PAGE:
This is single-make racing, a sprint race of just 11 laps, and there’s no time to bed in, or to let others make mistakes. I lose seconds in the first two laps, and from there my race is essentially over. One second is a lifetime out here, so I’m left at the back of the field, on my own, to concentrate on setting a decent lap time.
And as I start to gain the confidence to grab the Leon by the scruff, it becomes clear it’s a mighty impressive thing. It’s flat in places I never thought possible, and the way you can simply sling the car into a corner, let the front tyres understeer to scrub some of the speed off for you, is incredible.
There’s so much feel through the seat that you’re aware of what every wheel is up to, and the front diff is superb. Have faith, and it will stick.
And the brakes. Oh, the brakes. Stamp on them as hard as you like and you won’t lock up, and then you need to bleed off as you slow down. It’s the complete opposite to anything else I’ve ever raced. It’s strange but excellent.
Eventually, the Leon and I settle into a consistent pace and, by the end of the race, my times are comparable to those of the other racers in the field. I’m last on the road, but not technically last because some other cars didn’t actually finish the race. Ha!
But those first two laps on fresh rubber, when I should have been much quicker, were what killed it for me. ‘Aggressive from the word go’ is my mantra for Race Two.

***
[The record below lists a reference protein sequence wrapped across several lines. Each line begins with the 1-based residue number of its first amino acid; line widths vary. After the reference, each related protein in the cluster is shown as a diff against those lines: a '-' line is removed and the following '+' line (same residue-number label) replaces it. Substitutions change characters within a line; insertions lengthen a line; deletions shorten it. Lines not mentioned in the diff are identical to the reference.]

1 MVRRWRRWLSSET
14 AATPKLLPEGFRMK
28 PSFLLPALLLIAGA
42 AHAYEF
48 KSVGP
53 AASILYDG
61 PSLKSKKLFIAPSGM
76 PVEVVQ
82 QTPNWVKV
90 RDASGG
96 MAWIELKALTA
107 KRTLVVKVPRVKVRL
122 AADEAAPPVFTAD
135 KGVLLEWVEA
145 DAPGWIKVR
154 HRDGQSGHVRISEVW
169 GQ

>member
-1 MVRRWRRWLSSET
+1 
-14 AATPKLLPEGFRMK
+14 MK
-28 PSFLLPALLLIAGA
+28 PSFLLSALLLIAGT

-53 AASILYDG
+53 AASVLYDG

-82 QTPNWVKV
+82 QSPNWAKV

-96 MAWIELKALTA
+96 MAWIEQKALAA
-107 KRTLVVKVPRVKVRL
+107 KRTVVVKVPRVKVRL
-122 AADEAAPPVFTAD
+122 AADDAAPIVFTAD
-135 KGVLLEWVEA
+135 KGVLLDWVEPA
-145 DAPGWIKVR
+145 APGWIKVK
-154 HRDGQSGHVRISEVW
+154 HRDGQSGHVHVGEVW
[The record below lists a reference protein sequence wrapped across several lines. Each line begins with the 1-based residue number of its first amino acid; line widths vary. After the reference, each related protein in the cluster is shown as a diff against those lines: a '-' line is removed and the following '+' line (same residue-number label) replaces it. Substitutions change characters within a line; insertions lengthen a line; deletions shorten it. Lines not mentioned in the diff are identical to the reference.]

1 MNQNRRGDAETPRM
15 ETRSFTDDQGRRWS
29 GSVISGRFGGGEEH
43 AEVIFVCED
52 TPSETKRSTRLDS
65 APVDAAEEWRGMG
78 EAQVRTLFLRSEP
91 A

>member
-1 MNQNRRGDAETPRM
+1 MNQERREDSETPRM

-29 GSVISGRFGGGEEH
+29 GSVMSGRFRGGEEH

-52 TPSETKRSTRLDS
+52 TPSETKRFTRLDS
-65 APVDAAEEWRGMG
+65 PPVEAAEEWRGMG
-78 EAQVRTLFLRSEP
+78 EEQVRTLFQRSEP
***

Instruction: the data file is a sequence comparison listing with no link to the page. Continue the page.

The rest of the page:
The starting grid is the same as Race One, but this time around I get a much better start. Slinging past the car directly in front, I move to the middle of the track, hoping to latch onto the rest of the pack ahead.
Into Copse, on the brakes, leave a little bit of room on the right for the bloke coming through there, and then I notice something in my peripheral vision to the left. A car is coming in way too fast, and at a very strange angle.
Turns out the driver of said car thought using my car’s nose as a brake was a much better way of taking Copse. It also turns out that that was a bad idea for both him and me. I’m tapped into a spin, and he barrel rolls across the circuit and into the gravel. Serves him right… is what I’d think if I wasn’t such a generously minded chap.
At this point time slows horribly. I’m parked crossways in the middle of the circuit, the engine’s still running and my immediate thought is to escape the line of fire. Not possible. I glance left, and realise that things are about to get a lot worse. There’s another Leon heading straight for me, and this impact could be terminal. With a hideous crunch, I’m T-boned, rear suspension smashed. Game over. Last on the road and this time also technically last, with a big fat DNF even before the first corner. Eurocup racing: not so straightforward as it looks.
Even so, despite making one hell of a mess of their car, we’ve asked Seat if they would mind awfully if we had another go at not finishing last at another Eurocup race. For some reason they didn’t run a mile. Check back here later in the year to see how we get on. Couldn’t possibly be worse, right?
Pictures: Dom Romney